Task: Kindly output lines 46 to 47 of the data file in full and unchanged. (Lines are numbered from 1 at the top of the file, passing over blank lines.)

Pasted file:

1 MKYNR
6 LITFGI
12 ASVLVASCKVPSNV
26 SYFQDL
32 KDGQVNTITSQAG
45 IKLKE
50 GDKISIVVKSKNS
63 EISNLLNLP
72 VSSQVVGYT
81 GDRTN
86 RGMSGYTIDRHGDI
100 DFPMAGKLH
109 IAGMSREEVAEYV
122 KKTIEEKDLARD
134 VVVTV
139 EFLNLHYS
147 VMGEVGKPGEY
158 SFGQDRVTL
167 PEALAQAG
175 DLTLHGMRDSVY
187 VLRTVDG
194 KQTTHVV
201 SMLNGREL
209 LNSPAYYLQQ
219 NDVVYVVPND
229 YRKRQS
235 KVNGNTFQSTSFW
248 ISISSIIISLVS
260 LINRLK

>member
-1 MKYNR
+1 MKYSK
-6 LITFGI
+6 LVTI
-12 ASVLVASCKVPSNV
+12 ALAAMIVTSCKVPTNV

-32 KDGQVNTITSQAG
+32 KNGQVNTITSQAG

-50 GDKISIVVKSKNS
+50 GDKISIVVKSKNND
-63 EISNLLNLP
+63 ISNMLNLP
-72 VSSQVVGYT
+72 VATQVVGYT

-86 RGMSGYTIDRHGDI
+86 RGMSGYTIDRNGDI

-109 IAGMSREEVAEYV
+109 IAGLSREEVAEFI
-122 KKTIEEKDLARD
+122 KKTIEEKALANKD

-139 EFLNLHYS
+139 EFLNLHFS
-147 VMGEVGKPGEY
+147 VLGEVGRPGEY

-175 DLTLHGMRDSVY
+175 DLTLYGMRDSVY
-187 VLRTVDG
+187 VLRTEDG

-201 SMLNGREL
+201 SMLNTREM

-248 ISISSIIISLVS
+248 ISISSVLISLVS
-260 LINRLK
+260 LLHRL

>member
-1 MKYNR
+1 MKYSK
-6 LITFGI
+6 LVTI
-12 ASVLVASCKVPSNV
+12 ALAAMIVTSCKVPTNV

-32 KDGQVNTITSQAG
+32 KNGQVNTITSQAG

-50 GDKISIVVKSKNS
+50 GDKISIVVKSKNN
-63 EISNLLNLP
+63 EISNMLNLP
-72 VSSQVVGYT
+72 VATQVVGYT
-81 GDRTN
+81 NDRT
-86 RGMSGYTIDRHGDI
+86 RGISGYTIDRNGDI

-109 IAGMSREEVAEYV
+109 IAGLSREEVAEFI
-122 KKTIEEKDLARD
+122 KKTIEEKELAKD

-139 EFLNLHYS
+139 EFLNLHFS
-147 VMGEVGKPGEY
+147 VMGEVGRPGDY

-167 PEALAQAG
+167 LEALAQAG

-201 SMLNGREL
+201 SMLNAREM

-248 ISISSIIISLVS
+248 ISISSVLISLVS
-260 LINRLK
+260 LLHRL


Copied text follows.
+86 RGMSGYTIDRNGDI

-109 IAGMSREEVAEYV